Appropriately, this performance was dedicated to the late Denys Darlow who founded the Tilford Bach Society in 1952 and died earlier this year. Several members of his family were present at the festival. Shortly before the performance of the Passion, which was one of his favourite pieces, his ashes were laid to rest in the graveyard in the presence of family and many musicians who had played for him – this added great poignancy to the whole occasion.

Saturday 13 June

Steven Devine and Kate Semmens

Anna Magdalena Bach & The “Goldbergs

Menuet BWV Anh.121 (anon)

Aria di Giovannini: Wills du dein Herz mir schenken BWV518 (accomp by J S Bach)

Air in C minor (from French Suite No. 2 BWV 813) (JS Bach)

Aria: Gedenke doch, mein Geist, zurücke BWV 509 (anon)

Talk:  An introduction to the Goldberg Variations – on an aria by Anna Magdalena?

Recitative and Aria: Schlummert ein BWV82/2,3 (J S Bach)

The Goldberg Variations (BWV 988)

Steven Devine (harpsichord), Kate Semmens, soprano

If you are insomniac you may resort to counting sheep. If you were Count Kaiserling, the Russian Ambassador at the court of the Elector of Hanover in the 18th century, you had a personal harpsichordist stationed in the next room and he would have the job of playing music to help you relax into unconsciousness.

We can thank Count Kaiserling for his extravagant arrangement because it gave rise to the creation of The Goldberg Variations (BWV988), a set of 30 keyboard variations on a basic aria, composed by JS Bach. Or was it? The true origins of this wonderful music may arise, at least partly, from the musical talent of Anna Magdalena Bach, the composer’s second wife. Music historians are not sure to whom precisely they should credit the composition of the basic aria.

This wonderful piece was played by the talented Steven Devine, on his specially made double keyboard instrument. This second concert opened with some short pieces by Bach, including two arias sung by the captivating soprano Kate Semmens.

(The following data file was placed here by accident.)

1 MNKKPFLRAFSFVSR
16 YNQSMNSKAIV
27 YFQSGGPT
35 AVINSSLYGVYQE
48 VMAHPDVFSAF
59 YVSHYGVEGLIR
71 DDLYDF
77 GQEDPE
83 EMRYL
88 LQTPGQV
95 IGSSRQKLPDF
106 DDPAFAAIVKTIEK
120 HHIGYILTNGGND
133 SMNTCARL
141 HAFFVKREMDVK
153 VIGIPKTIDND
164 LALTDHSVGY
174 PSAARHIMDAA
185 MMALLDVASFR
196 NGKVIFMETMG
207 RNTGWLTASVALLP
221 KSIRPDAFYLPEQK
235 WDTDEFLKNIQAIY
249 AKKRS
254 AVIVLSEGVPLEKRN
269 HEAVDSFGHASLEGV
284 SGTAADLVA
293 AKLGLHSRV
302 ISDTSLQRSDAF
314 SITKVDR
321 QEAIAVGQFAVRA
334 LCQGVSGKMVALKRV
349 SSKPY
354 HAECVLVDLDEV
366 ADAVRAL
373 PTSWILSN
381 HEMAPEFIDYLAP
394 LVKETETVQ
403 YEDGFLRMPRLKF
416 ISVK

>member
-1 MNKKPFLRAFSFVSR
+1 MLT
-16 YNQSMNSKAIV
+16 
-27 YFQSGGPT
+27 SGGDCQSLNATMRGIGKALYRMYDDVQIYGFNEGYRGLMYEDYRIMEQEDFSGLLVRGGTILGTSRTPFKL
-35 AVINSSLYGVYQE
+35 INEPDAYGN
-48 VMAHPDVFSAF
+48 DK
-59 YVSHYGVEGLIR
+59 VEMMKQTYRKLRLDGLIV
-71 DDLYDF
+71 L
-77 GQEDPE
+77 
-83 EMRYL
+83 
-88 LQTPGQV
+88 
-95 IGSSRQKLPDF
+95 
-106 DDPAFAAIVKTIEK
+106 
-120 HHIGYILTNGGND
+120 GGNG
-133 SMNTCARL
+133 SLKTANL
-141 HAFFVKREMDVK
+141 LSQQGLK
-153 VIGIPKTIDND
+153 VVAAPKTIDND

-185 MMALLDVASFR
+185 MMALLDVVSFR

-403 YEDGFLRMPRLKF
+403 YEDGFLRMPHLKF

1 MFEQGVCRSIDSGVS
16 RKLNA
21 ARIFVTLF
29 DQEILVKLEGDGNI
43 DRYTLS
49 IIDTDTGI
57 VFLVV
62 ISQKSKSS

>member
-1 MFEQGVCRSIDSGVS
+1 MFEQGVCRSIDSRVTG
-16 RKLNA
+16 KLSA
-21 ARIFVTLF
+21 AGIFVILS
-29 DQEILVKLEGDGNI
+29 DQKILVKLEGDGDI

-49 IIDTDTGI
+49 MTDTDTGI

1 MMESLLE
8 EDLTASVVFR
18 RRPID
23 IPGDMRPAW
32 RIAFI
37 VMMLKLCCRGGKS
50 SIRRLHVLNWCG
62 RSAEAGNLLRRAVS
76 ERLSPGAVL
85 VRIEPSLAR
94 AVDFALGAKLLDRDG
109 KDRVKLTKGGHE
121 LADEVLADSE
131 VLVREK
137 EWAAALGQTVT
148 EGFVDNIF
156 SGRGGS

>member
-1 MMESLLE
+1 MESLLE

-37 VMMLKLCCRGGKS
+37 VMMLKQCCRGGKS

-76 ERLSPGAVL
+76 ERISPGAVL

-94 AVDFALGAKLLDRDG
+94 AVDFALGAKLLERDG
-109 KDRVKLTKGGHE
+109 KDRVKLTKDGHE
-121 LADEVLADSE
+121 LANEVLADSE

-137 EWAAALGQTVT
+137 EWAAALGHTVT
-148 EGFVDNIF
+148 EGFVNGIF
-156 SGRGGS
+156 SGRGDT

Steven then gave an illuminating talk describing the background to the Goldberg Variations followed by Kate Semmens singing the Recitative and Aria Slummert ein (BWV 82), this being the basis of the variations.

Following the interval, when the audience enjoyed its wine and champagne in the churchyard, Steven Devine and his harpsichord rendered 60 minutes of music that may have sent Count Kairserling to sleep, but had TBS music lovers’ rapt attention.

 Friday 12 June

London Handel Orchestra

Orchestral Concert

JS Bach Orchestral Suite No 1

JS Bach Orchestral Suite No 4

JS Bach Concerto for 3 violins in D major BWV064

JS Bach Brandenburg Concerto No 4

London Handel Orchestra directed by Adrian Butterfield

These are some of Bach’s most popular pieces and are very familiar to Bach lovers, and so are “pretty standard stuff”. But not at Tilford. The London Handel Orchestra made the pieces really sparkle and the relatively small number of musicians gave the sound added clarity. Much of Bach’s music is effectively dance music with gavottes, minuets and bourées. There were many thrilling passages including some inspiring virtuoso passages on each instrument. The complexity of the music with the orchestra dividing into so many voices that weave around each other is pure delight when heard in a building such as the Tilford church. Several in the audience said they had never heard these pieces performed so well.


Thursday 11 June 

Baroque dance performance and mini concert by pupils at Edgeborough School, GU10 3AH, with Mary Collins, Steve Player, Laurence Cummings & Adrian Butterfield and music by Pécour, Corelli and Bach.

Edgeborough Dance Workshop

Edgeborough Dance Workshop

Download Programme

How do you introduce children to the music of Bach? Simple—let them dance to it. Take forty children from Edgeborough and Waverley Abbey Schools, two charismatic musicians and two passionate teachers of historical dance and give them three hours together.
Then let them perform the results to an enthusiastic audience as a highly novel opening to the 2015 Tilford Bach Festival. Mary Collins and Steven Player are well known internationally as early dance specialists and not only taught the children the intricate steps and configurations of an 18th century minuet but also introduced them to the social etiquette of the time. Dance had been so important in baroque times when the ability to dance was essential for anyone at Court and when soldiers danced to keep fit for battle!
The intense concentration of these 10 to 11-year-olds – a fair proportion of boys as well as girls – was impressive. Mary Collins and Steven Player appeared in full 18th century costume to explain and demonstrate a variety of dances. They were accompanied by Adrian Butterfield (violin) and Laurence Cummings (harpsichord), two of Britain’s most talented and innovative exponents of baroque music, who also spoke about the instruments and music of the period.
The concert ended with performers and audience joining hands to dance a Farandole, a forerunner of the conga, which coiled and twisted hilariously around the dance floor.